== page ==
Looking at my Road King Classic through a new lens

As announced in one of my latest posts, my camera (a Nikon D1) and the main lens need urgent replacement, as they are both now over 10 years in intensive use and start to become unreliable.

Now I took the first step, and replaced my workhorse lens. This was the original Nikon 24-120mm AF-D, which has been a very popular lens if you wanted to travel light. It went from wide to close up in the twist of the wrist, and only on rare occasions did I replace it with either the wider angled AF-S 12-24 DX, or the long tele zoom 80-400 VR. For detailed pictures I use a 65mm Nikon Macro lens:

Build form 1996, I bought my old 24-120 lens in 2000, and it was discontinued in 2003, replaced by the 24-120 VR. I never bothered with the VR, as most reports came back quite negative. Ken Rockwell (I recommend his site if only to get a second opinion) put this new 24-120 VR in the category of the 10 worst lenses Nikon ever made. It was build form 2003 to 2010.

Now in 2010, Nikon launched the third instalment of this lens, the new and improved Nikon 24-120mm f/4 VR. It is said to be worlds sharper than its predecessor, the fuzzy 24-120mm f/3.5-5.6 AF-S VR better ergonomically than my old one, the clunky 24-120mm AF-D, and I can already confirm the ergonomical improvement .

Here a comparison, not exactly to scale, of the old and new 24-120mm Zooms.

The new one is visibly larger, feels more robust, and has a filter diameter of 77mm, compared to the 72mm of the old AF. One major optical difference is the fixed F4 maximum aperture and it features Nikon’s latest VR II stabilization system. All this makes it also quite more heavy: 710g vs 560g, a full 150g more to lift.

But it feels great in my hands.

Here the internal diagram, the optics consist of 17 elements in 13 groups, with 3 aspherical elements and 2 ED glass elements.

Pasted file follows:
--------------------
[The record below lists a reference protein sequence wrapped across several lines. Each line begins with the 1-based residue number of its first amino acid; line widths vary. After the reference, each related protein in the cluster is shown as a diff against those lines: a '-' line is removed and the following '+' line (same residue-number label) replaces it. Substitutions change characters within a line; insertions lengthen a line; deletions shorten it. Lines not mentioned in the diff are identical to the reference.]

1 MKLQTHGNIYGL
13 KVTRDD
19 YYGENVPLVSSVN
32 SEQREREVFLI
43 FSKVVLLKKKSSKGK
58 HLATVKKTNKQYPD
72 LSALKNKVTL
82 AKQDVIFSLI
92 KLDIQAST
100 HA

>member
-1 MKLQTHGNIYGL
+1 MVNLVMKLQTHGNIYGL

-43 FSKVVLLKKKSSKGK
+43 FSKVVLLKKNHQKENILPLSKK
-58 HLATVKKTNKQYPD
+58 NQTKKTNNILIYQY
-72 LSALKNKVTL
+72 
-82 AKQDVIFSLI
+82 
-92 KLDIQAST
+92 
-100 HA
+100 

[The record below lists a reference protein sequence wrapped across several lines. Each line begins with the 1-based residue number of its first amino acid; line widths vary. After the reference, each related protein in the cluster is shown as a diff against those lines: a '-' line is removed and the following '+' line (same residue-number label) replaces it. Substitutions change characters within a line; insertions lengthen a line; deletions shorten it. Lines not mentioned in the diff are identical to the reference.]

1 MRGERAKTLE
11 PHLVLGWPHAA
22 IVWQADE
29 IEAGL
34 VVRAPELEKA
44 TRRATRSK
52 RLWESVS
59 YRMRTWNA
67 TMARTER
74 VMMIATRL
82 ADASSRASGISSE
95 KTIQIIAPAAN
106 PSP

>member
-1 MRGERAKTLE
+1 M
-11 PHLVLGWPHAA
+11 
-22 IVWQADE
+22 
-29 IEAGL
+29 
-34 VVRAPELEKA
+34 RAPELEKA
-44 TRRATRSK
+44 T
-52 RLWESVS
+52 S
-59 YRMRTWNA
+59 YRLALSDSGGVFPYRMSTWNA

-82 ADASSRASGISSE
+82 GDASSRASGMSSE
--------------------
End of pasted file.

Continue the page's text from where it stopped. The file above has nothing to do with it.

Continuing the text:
ED stands for “Extra-low Dispersion” glass, which Nikon started using in their super speed super teles in the late 1960s. The lenses including “ED” glass have a gold band around the barrel (see above picture), but can also easily be recognised by their substantially higher price.

New in this lens is also the “Nano Crystal Coating”, a new anti-reflection coating which surpasses the multi-layer coating that’s been popular in older lenses.

So, where are the pictures? I did some test shots in weak lightning, very good but boring to post here. But I hope to be able to do the first field test of the new lens on my Harley-Davidson during next weekend’s ride. Already now I know it was a worthwhile swap, as the zooming is much smoother and the auto focus considerably faster.

The old lens started to fall apart, the electronic connections to the camera were unstable, resulting in about 20% useless black underexposed frames. This was not acceptable anymore, and the danger of coming home with no picture at all increased day by day, specially in poor light conditions.

And where is the D700 I wrote about? The shop specialist recommended me to wait until December, as the new next model (D700s or D800) could be announced just before Xmas, or not. Either way, the prices for the D700 will continue to fall slightly, which is very much welcomed by my wallet.

Until then, a new life is given to my old D1 with this new lens. If the first real shootings prove to solve most problems I presently have, I may delay a replacement even further.

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